From Proto-Baltic *kel-, from Proto-Indo-European *kel- (“to lift”) (whence also celt (“to lift, to stand up, to build”), q.v.). The semantic evolution went through the fact that old roads through forests and swamps were often build on higher ground (note that notions related to high relief points are often named with derivations from *kel-, like kalns or cēls (“lofty; noble”)). Also, the sense of “start,” “initiate”, or even “lead” found in celt (e.g., celt naidu “to cause hostility,” celt pār upi “to lead over the river”) and neighboring notions may have influenced ceļš (compare the Ancient Greek cognate with its source κελεύω (keleúō) “to urge, to exhort, to command”). Cognates include Lithuanian kẽlias (“road, way”), Ancient Greek κέλευθος (kéleuthos, “road, path”).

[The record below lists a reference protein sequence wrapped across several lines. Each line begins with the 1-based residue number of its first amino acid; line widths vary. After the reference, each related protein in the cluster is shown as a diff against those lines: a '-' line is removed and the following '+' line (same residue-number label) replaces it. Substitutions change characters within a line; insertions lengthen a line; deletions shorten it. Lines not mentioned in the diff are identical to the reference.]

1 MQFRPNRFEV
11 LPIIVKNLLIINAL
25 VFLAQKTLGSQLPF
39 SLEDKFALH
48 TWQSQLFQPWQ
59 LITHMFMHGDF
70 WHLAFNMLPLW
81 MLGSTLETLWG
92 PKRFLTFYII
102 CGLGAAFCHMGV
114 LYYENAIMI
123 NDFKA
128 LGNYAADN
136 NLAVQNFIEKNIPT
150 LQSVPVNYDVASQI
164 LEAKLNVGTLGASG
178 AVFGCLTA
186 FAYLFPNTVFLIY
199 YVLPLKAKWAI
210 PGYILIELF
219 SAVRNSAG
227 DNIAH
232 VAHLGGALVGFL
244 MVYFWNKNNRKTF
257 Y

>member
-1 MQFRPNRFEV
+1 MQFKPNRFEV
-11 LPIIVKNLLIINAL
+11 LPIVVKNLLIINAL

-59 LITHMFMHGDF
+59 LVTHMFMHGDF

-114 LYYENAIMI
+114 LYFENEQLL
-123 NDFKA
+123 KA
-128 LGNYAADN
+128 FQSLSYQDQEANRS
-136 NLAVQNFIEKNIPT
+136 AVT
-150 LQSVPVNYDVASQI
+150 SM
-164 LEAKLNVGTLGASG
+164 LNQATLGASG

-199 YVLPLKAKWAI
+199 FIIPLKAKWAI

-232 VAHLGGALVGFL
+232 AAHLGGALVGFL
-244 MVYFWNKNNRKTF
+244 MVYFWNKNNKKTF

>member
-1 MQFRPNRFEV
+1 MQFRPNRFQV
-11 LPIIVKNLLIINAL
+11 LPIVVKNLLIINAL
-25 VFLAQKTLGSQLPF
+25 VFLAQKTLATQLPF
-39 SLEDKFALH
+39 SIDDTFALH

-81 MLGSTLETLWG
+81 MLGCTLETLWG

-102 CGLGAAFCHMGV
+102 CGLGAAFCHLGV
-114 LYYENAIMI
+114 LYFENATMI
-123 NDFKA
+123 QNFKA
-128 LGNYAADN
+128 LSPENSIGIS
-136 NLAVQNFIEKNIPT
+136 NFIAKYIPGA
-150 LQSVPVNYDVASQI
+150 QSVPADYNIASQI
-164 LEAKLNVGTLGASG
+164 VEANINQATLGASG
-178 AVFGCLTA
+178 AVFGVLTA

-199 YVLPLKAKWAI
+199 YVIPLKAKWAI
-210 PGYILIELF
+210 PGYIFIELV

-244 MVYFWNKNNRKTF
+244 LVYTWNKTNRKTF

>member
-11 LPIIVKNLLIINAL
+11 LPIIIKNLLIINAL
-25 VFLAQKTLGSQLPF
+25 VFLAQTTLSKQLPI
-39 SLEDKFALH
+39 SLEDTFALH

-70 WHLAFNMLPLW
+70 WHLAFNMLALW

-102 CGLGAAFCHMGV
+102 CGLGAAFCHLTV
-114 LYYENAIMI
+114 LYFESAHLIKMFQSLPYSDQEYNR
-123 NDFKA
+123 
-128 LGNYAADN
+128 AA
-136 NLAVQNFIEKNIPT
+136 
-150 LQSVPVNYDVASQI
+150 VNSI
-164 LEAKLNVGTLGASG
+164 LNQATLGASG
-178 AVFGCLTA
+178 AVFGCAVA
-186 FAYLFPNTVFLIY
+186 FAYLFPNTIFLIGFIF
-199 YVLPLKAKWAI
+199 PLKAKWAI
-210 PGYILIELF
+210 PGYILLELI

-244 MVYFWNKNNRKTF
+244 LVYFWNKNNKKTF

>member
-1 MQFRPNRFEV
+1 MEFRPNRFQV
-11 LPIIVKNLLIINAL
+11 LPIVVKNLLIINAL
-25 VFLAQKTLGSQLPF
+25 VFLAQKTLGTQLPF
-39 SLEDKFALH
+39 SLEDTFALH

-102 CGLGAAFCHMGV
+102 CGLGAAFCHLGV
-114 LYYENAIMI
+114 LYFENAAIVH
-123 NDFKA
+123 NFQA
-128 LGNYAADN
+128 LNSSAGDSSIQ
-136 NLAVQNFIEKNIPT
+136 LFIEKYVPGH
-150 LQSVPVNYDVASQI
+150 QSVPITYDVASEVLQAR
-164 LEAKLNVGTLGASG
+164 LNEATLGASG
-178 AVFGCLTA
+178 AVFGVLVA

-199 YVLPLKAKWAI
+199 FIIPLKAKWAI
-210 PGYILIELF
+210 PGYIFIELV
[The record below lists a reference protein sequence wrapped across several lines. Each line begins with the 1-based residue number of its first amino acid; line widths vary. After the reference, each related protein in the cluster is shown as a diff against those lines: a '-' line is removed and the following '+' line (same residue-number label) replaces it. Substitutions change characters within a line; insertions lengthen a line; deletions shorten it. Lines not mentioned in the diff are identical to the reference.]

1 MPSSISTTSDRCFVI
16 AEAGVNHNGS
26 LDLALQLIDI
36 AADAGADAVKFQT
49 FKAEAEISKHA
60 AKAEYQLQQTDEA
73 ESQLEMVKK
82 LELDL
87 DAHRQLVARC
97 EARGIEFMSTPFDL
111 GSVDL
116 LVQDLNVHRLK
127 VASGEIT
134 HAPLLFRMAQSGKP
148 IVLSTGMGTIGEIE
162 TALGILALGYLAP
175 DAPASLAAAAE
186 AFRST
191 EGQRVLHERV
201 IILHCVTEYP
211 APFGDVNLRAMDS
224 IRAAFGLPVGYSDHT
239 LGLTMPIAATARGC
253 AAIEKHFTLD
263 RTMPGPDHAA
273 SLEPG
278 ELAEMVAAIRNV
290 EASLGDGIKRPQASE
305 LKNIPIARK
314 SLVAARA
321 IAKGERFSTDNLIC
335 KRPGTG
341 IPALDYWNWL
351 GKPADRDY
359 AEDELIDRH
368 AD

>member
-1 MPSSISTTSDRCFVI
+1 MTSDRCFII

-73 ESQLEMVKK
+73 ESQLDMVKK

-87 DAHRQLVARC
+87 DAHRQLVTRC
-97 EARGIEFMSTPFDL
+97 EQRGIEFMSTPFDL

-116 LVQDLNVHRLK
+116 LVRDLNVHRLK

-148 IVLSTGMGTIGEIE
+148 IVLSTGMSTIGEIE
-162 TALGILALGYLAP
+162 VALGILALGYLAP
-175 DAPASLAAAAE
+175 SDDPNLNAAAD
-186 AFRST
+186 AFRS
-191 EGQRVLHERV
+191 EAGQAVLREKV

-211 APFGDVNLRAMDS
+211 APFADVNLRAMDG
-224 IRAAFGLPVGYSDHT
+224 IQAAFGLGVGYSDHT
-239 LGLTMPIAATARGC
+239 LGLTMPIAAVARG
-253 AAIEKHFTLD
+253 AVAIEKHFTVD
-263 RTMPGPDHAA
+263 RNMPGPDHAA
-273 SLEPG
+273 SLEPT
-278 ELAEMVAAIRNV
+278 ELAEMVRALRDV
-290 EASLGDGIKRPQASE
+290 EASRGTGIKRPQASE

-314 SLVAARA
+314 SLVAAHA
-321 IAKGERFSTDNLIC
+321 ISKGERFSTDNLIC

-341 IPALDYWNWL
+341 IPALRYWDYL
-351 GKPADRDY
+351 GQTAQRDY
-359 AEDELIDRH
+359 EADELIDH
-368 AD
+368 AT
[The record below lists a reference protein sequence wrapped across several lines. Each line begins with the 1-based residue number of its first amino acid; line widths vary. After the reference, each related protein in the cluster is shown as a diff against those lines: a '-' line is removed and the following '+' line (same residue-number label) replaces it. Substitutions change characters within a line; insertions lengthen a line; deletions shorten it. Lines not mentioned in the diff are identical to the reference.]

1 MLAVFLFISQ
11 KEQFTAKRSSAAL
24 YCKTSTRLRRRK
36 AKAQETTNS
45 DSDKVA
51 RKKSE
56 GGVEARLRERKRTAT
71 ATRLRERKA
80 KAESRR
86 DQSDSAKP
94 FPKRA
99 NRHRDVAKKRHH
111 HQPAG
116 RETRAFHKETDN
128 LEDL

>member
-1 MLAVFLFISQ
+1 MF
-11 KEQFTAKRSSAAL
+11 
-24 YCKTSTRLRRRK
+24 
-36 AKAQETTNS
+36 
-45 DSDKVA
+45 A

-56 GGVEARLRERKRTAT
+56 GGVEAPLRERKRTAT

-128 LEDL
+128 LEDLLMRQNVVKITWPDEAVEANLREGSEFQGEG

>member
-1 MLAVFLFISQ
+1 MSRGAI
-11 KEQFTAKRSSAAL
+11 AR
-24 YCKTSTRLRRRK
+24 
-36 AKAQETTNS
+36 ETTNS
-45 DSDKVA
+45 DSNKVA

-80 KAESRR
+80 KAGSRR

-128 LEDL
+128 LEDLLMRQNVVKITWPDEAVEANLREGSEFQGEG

ceļš m (1st declension)
- ^ “ceļš” in Konstantīns Karulis (1992, 2001), Latviešu Etimoloģijas Vārdnīca (Rīga: AVOTS) ISBN: 9984-700-12-7.